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CNC/Machinist Technician

The technical curriculum of this program will take place at Erie Institute of Technology (EIT) in Erie, Pa. The technical curriculum will account for 28 to a maximum of 30 credits. In addition to the technical curriculum, students will complete 32 credits of core curriculum courses to complete the requirements of the Associate of Applied Science degree from Clarion University.

Computer Numerical Control (CNC) machines have radically changed the manufacturing industry. Curves are as easy to cut as straight lines, complex 3-D structures are relatively easy to produce, and the number of steps that require human action have been considerably reduced.

Get your hands on drill presses, mills, lathes, and grinders, then advance to CNC milling and CNC turning. You will learn to efficiently set up and run CNC machines.  Be capable of controlling the three axes of lathes and mills through Computer Numerical Control programs.  Problem solving skills, troubleshooting techniques, and use of engineering materials and processes learned at EIT will enable you to take your place in tomorrow’s industry.

What is a CNC Machinist?

Computer numerically controlled (CNC) machines are employed in most modern-day machinist shops and mass production facilities to increase accuracy and efficiency when forming metal parts. A CNC machinist is specially trained to program, operate, and maintain such equipment. He or she uses expert knowledge to set up machines that are capable of cutting, bending, forming, and polishing raw metal into finished parts and tools. Professionals read and interpret blueprints, input data into a computer system, and inspect the accuracy of a machine's operation. Machinists are responsible for making careful adjustments and performing maintenance on delicate parts.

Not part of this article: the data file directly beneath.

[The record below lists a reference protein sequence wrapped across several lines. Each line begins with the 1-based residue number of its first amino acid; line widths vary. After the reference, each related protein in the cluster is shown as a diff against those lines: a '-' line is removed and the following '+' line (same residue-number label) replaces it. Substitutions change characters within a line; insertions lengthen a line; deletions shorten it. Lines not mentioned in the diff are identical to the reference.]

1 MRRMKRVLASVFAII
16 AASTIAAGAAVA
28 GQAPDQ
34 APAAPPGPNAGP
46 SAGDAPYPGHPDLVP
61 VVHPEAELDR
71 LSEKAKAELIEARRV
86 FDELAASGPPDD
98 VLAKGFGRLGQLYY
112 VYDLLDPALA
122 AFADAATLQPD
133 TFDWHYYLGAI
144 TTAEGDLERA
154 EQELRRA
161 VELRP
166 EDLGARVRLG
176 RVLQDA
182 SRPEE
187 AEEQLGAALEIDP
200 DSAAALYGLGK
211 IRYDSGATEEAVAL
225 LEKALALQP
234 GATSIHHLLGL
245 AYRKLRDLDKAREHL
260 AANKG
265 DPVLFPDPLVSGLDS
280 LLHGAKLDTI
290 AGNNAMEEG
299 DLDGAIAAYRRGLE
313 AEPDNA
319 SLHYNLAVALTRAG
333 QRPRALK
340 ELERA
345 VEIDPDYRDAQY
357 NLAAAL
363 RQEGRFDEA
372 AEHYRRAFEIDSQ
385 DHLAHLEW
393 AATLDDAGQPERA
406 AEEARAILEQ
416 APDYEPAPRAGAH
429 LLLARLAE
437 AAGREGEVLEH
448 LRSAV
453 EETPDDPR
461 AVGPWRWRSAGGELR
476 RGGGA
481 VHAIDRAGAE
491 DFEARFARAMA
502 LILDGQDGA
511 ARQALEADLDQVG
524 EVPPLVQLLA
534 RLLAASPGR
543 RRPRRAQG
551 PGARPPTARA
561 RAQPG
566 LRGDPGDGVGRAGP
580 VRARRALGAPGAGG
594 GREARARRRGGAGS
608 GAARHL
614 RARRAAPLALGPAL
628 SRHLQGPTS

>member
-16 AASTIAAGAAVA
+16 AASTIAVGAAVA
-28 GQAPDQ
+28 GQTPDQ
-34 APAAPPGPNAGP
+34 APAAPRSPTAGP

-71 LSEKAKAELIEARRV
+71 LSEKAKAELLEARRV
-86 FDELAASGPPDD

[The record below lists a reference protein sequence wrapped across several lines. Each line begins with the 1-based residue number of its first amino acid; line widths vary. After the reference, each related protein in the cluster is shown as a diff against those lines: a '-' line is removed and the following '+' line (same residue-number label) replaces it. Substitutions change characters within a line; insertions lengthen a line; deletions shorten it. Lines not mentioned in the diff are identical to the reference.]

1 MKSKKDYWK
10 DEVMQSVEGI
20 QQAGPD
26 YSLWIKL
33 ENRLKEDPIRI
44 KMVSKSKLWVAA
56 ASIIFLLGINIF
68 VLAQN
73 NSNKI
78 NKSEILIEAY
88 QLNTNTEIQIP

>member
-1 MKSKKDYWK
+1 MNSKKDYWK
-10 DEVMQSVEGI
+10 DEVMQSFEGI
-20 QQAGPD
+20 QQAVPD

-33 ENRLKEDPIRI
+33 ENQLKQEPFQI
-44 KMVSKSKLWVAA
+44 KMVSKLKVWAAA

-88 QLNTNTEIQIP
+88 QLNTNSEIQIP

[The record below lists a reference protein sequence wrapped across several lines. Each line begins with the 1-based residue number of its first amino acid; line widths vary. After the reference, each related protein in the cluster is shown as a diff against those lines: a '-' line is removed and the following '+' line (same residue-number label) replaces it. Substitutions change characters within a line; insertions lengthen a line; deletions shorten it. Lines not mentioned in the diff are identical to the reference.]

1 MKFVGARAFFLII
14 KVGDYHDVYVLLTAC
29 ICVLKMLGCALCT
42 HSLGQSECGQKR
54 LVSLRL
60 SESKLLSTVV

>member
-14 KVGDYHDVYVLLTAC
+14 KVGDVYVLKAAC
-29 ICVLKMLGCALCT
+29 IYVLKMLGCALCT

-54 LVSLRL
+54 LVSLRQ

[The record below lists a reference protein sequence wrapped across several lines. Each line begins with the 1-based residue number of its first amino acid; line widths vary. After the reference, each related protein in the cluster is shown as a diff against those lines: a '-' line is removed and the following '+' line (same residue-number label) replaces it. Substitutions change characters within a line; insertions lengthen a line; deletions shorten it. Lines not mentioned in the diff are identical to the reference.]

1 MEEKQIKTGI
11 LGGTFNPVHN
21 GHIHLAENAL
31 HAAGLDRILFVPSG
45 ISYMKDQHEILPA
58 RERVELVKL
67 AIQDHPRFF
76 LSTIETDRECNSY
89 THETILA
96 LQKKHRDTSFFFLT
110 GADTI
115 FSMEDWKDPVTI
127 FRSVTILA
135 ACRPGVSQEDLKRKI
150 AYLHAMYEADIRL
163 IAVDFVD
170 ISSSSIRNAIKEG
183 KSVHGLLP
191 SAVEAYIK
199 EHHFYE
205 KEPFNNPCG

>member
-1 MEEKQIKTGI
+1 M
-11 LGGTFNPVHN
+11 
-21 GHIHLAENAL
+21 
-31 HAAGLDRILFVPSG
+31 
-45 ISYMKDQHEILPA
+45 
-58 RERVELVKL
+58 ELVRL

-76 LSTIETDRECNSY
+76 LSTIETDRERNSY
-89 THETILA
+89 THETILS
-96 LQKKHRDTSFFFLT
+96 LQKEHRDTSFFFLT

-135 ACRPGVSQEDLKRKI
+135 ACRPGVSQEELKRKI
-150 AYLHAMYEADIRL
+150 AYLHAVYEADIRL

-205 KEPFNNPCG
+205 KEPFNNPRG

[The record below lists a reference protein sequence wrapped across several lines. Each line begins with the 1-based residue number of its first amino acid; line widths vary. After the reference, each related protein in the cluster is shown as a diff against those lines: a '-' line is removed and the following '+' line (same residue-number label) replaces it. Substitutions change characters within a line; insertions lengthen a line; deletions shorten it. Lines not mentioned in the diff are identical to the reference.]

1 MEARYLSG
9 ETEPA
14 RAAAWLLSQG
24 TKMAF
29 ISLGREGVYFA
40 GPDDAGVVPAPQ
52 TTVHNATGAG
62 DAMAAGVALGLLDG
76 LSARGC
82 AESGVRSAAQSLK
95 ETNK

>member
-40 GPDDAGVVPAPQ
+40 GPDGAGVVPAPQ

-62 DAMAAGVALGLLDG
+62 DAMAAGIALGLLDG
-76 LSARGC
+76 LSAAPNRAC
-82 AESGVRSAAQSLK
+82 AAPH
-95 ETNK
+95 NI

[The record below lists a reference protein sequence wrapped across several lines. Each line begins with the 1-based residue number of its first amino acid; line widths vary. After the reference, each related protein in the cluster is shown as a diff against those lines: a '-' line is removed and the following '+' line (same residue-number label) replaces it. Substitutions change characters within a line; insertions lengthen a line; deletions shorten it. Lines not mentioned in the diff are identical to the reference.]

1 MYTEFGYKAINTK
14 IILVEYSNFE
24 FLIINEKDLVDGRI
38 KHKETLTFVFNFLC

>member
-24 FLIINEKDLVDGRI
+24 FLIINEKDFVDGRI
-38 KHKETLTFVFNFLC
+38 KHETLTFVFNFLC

Employment Opportunities

Employers are expected to continue to have difficulty finding computer-controlled machine tool operators and numerical tool and process control programmers with the necessary skills and knowledge.  Technology is not expected to affect the employment of machinists as significantly as that of most other production occupations, because machinists monitor and maintain many automated systems. Due to modern production techniques, employers prefer workers, such as machinists, who have a wide range of skills and are capable of performing almost any task in a machine shop.

Job Outlook

The following job prospect information is provided by the Bureau of Labor & Statistics. This information reflects national projections made for 2008-2018.

Employment of computer controlled machine tool operators, metal and plastic is expected to increase by 7 percent, which is about as fast as the average for all occupations. The increasing use of CNC machine tools in all sectors of the manufacturing industry, replacing older mechanical metal and plastic working machines, will increase demand for computer-controlled machine tool operators.

Curriculum Highlights

  • Blue Print Reading

  • Practical Dimensional Inspection

  • OSHA Safety Standards

  • CNC Mill & Lathe

  • Geometric Dimensioning & Tolerancing